Necessity Entrepreneurs
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Necessity Entrepreneurs

Microenterprise Education and Economic Development

Edited by Jeremi Brewer and Stephen W. Gibson

Necessity entrepreneurs, in developing countries, are individuals who start small enterprises out of necessity. While they range from street sellers to educated hopefuls with little access to formal employment, the one thing that unites them is the need to survive. This volume is the first-known compilation of theories contributed by international scholars who have worked together to establish a theory-based discourse on necessity entrepreneurship, micro-enterprise education, and long-term economic development.
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Chapter 7: Entrepreneurial intentions of nascent entrepreneurs motivated out of necessity

Wendy A. Lindsay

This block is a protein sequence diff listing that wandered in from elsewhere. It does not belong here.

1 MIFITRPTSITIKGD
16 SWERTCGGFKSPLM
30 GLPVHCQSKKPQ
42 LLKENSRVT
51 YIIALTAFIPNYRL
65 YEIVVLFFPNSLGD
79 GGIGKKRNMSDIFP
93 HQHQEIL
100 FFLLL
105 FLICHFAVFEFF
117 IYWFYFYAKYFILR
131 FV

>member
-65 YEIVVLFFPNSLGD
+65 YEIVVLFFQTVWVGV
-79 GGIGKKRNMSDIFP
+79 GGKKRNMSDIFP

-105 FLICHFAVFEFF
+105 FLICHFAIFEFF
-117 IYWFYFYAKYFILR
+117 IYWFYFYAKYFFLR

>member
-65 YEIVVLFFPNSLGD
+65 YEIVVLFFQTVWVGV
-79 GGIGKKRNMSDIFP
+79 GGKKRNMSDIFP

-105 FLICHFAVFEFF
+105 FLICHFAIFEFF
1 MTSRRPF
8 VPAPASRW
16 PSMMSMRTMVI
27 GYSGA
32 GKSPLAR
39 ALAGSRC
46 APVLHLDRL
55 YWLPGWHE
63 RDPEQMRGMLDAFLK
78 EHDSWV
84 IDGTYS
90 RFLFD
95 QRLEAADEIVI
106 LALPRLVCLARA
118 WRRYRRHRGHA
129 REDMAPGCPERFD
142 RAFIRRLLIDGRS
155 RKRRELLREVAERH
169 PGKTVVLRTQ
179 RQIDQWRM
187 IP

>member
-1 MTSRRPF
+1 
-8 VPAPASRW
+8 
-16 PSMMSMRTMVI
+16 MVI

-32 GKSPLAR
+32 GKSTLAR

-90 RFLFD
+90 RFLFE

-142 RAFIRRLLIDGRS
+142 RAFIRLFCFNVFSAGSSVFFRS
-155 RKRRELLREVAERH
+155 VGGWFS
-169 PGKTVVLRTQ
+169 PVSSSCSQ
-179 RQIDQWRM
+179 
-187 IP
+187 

Developing countries represent the majority of countries in the world; 160 of the 192 listed United Nations member countries are classified by the International Monetary Fund (2011) as 'developing countries'. Developing countries are often characterized by extremes in wealth with significant proportions of the populations living in abject poverty - many in urban areas - while small concentrated proportions enjoy affluence (Massey, 1996; Luiz, 2006). Wealth extremes can contribute to economic and political instability and ultimately, if left unchecked, can lead to civil unrest and the destabilizing of regions as the effects of the unrest spread (Massey, 1996; Luiz, 2006; Arat, 2003). Thus, it is in the best interests of developed countries to assist in reducing poverty and to assist in the economic development of developing countries (Massey, 1996; Luiz, 2006; Arat, 2003).

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